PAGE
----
Three Democratic congressmen who are about to take important leadership posts said on Sunday they plan to pass popular legislation blocked by Republicans but would refrain from pushing some of the most controversial elements on the liberal agenda.
The three, appearing on Fox News Sunday, are among the most liberal Democrats who will take over key committee chairmanships when Democrats regain control of the House of Representatives in January.
Rep. Barney Frank of Massachusetts, who will take over the U.S. House of Representatives committee that covers banking and other financial institutions, mentioned raising the minimum wage, providing cheaper drug coverage for the elderly and providing more affordable housing and help with college tuition as the focus of Democratic legislation.
"Our first efforts are going to be to do those things that I think the mainstream of America wants," Frank said. "Some things have become liberal because the right wingers who control the Republican party have abandoned them to us."
Asked about his opposition to the military's "don't ask, don't tell" policy toward gay service men and women, Frank, one of the few openly gay members of the House, said he would fight discrimination but that issue was "not what we're going to begin with."
"Democrats like winning elections," said Rep. John Dingell of Michigan, the incoming chairman of the Energy and Commerce Committee and the longest serving member of the House.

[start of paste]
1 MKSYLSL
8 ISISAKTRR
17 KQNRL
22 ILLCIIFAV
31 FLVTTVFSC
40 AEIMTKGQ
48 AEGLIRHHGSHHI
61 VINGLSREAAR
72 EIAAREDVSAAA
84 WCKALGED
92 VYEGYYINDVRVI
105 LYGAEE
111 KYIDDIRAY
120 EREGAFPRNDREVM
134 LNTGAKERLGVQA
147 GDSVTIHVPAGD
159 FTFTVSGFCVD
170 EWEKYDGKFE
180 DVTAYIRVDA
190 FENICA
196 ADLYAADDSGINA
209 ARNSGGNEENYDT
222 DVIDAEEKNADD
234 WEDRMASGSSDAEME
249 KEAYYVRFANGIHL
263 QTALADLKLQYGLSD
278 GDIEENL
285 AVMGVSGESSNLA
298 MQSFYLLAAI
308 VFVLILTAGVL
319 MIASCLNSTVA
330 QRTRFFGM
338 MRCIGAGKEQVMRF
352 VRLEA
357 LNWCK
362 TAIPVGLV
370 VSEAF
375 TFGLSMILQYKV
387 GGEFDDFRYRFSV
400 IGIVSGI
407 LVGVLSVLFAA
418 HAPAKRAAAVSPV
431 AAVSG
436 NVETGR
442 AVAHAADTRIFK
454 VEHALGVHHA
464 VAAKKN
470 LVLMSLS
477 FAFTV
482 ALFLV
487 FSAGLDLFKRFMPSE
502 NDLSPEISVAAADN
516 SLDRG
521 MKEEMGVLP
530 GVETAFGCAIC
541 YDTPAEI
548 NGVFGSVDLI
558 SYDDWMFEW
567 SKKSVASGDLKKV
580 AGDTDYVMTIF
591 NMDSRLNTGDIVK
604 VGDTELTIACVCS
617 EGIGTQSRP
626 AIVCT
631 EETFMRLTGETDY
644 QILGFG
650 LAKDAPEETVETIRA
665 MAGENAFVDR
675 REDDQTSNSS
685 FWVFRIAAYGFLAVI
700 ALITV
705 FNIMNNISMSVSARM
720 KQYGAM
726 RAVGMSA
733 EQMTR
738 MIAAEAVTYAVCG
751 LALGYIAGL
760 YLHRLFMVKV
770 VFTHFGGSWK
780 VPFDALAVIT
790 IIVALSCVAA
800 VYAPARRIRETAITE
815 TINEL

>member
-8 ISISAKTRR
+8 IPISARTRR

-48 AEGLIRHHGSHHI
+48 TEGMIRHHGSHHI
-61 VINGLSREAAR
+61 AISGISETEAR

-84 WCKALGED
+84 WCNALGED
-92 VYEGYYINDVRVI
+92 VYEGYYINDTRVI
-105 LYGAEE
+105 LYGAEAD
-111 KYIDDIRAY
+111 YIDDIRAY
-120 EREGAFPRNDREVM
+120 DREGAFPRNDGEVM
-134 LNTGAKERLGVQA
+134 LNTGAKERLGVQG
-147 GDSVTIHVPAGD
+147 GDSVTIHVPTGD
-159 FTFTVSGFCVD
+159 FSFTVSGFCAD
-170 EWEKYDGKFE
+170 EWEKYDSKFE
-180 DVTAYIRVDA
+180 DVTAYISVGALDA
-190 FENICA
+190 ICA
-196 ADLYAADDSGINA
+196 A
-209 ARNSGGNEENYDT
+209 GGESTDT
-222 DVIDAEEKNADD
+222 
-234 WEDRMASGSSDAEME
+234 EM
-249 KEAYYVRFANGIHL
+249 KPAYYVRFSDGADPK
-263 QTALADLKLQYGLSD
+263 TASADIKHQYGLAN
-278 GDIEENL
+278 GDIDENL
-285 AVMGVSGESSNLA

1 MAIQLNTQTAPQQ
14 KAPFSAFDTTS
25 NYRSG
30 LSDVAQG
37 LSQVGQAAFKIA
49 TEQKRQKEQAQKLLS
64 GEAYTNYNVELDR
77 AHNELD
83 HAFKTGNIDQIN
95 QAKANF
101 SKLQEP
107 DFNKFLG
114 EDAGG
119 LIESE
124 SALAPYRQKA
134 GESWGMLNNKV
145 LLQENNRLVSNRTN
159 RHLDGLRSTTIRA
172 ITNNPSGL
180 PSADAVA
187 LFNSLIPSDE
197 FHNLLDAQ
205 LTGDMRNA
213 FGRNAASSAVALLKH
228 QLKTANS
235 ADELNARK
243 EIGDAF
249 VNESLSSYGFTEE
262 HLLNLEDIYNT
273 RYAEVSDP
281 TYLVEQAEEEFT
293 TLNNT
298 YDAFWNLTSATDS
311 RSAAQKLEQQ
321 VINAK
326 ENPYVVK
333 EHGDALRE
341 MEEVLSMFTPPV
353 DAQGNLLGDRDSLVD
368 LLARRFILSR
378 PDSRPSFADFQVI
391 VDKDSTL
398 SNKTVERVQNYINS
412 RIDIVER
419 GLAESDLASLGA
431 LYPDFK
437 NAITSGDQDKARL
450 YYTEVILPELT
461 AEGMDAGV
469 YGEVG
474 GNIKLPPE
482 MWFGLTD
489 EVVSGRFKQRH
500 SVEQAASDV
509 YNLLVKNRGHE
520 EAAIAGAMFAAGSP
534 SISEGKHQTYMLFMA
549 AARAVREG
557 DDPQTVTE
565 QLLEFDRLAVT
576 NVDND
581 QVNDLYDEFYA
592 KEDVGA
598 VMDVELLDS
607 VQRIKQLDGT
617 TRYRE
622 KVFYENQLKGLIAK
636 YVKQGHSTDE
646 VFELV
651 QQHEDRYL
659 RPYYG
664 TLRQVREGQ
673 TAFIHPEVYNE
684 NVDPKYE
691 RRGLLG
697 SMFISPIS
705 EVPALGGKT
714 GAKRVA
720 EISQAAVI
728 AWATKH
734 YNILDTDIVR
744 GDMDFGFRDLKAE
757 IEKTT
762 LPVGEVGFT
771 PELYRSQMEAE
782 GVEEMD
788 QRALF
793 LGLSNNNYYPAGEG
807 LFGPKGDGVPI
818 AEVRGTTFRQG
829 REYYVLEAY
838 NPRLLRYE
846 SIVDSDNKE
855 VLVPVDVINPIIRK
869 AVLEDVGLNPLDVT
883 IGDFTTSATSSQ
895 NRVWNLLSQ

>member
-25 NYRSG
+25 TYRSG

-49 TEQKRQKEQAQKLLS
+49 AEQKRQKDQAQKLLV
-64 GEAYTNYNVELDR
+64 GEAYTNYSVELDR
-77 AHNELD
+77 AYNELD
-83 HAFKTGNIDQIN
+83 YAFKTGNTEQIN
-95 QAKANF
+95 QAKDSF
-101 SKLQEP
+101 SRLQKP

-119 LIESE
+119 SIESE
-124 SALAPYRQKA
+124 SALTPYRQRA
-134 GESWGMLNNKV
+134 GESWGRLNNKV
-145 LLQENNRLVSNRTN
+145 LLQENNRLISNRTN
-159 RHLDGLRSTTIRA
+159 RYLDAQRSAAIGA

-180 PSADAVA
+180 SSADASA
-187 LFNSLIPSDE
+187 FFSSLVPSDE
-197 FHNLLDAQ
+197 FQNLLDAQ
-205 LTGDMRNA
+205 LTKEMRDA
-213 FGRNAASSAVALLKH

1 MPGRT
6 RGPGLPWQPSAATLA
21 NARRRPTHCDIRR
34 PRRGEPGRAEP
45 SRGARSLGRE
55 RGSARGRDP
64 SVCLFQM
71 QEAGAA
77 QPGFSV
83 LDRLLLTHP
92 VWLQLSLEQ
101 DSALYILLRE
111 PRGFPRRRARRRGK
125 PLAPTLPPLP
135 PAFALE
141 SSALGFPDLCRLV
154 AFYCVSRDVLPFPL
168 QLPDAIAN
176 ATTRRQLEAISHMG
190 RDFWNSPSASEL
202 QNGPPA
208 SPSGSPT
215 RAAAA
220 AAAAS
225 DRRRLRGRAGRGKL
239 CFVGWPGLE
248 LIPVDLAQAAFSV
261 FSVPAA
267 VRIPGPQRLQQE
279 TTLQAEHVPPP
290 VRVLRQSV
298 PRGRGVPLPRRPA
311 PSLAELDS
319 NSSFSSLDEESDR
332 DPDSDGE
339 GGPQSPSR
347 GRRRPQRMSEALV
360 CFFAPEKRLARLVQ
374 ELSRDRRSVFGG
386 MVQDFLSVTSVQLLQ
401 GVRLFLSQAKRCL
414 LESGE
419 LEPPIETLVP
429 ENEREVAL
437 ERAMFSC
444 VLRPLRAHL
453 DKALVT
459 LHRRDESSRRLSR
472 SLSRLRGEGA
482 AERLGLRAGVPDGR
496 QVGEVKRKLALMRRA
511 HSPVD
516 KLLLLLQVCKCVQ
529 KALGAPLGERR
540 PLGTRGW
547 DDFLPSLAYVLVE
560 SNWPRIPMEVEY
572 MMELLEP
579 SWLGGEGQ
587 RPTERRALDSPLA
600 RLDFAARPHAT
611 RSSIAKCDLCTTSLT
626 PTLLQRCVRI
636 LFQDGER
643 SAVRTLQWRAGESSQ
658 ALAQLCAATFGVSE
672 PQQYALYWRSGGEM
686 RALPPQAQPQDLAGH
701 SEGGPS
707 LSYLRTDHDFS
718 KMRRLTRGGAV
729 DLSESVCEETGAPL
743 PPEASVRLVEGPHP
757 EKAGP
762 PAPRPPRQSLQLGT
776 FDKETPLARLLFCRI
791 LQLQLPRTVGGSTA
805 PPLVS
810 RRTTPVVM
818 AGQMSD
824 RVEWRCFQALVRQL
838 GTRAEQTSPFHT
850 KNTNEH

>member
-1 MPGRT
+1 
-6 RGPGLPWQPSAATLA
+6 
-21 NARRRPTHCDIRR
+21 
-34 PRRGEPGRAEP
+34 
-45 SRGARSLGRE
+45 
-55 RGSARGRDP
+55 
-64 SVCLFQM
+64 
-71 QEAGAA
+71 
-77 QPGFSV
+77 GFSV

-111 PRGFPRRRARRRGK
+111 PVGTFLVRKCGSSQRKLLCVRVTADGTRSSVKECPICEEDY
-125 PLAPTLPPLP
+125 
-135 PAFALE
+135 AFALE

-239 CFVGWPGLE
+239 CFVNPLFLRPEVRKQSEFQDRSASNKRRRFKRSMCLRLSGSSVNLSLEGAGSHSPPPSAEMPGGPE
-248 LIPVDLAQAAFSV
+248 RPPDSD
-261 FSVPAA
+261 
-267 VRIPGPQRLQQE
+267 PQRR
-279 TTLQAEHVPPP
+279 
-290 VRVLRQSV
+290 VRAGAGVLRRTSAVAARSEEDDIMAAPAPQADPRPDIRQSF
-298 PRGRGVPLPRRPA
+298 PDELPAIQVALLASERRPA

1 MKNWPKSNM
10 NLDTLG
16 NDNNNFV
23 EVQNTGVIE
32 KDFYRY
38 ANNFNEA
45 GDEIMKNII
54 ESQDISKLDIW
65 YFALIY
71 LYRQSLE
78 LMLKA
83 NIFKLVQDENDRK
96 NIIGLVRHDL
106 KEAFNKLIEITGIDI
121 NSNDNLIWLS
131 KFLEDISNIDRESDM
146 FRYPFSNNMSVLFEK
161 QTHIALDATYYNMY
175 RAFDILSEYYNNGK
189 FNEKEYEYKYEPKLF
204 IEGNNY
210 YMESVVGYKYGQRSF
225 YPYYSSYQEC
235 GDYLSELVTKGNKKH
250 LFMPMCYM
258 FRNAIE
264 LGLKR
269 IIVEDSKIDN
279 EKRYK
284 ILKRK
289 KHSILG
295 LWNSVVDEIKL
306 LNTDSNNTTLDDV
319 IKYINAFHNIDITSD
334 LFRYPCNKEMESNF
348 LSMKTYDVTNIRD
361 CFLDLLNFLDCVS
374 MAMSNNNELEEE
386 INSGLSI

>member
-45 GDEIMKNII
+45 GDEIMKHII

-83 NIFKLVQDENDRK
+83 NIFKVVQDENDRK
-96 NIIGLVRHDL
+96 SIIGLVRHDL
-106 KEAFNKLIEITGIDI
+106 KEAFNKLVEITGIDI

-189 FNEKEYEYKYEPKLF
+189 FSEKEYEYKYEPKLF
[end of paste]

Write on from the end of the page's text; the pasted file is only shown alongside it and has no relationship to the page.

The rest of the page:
"We want to win elections and we're going to do our best to do so," he said. "This doesn't mean to get into any extreme positions on any matter. We'll do what makes good sense."
Rep. Charles Rangel of New York, who is about to become chairman of the House Ways and Means Committee which handles tax matters, said, "We don't want really a fight with the president. What we want to do is to prove we can govern for the next two years."
While he stood by his proposal to bring back the military draft to spread the burden of the Iraq war more evenly throughout U.S. society, Rangel said he would not push the issue and recognizes the obstacles to it ever passing.
He pointed out that Democrats' majority in House and especially in the Senate was thin and in the end President George W. Bush always had the power to veto what Congress passes.
Sunday, November 26, 2006
"Democrats say no liberal plans in next US Congress"